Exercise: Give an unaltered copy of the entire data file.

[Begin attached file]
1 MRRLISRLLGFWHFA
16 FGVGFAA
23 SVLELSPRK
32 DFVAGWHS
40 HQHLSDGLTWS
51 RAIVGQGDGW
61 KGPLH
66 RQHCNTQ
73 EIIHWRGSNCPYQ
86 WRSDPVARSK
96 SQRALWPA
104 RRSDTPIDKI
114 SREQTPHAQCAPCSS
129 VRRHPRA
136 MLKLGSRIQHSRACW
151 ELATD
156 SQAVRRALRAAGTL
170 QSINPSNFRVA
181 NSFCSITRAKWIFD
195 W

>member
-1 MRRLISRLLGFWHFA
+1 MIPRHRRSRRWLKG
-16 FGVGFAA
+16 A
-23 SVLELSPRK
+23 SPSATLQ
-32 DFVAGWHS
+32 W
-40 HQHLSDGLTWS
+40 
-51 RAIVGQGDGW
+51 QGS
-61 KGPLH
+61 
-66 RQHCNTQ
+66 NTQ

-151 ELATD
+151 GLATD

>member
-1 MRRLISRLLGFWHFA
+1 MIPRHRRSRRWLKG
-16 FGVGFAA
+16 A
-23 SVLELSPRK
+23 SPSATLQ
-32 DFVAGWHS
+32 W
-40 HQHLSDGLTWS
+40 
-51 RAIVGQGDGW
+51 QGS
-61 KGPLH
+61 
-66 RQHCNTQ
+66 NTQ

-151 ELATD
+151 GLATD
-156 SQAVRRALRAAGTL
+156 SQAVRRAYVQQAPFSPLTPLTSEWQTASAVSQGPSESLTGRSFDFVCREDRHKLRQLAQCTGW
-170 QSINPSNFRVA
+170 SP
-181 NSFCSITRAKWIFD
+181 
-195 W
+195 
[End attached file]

1 MRRLISRLLGFWHFA
16 FGVGFAA
23 SVLELSPRK
32 DFVAGWHS
40 HQHLSDGLTWS
51 RAIVGQGDGW
61 KGPLH
66 RQHCNTQ
73 EIIHWRGSNCPYQ
86 WRSDPVARSK
96 SQRALWPA
104 RRSDTPIDKI
114 SREQTPHAQCAPCSS
129 VRRHPRA
136 MLKLGSRIQHSRACW
151 ELATD
156 SQAVRRALRAAGTL
170 QSINPSNFRVA
181 NSFCSITRAKWIFD
195 W

>member
-1 MRRLISRLLGFWHFA
+1 MIPRHRRSRRWLKG
-16 FGVGFAA
+16 A
-23 SVLELSPRK
+23 SPSATLQ
-32 DFVAGWHS
+32 W
-40 HQHLSDGLTWS
+40 
-51 RAIVGQGDGW
+51 QGS
-61 KGPLH
+61 
-66 RQHCNTQ
+66 NTQ

-151 ELATD
+151 GLATD

>member
-1 MRRLISRLLGFWHFA
+1 MIPRHRRSRRWLKG
-16 FGVGFAA
+16 A
-23 SVLELSPRK
+23 SPSATLQ
-32 DFVAGWHS
+32 W
-40 HQHLSDGLTWS
+40 
-51 RAIVGQGDGW
+51 QGS
-61 KGPLH
+61 
-66 RQHCNTQ
+66 NTQ

-151 ELATD
+151 GLATD
-156 SQAVRRALRAAGTL
+156 SQAVRRAYVQQAPFSPLTPLTSEWQTASAVSQGPSESLTGRSFDFVCREDRHKLRQLAQCTGW
-170 QSINPSNFRVA
+170 SP
-181 NSFCSITRAKWIFD
+181 
-195 W
+195 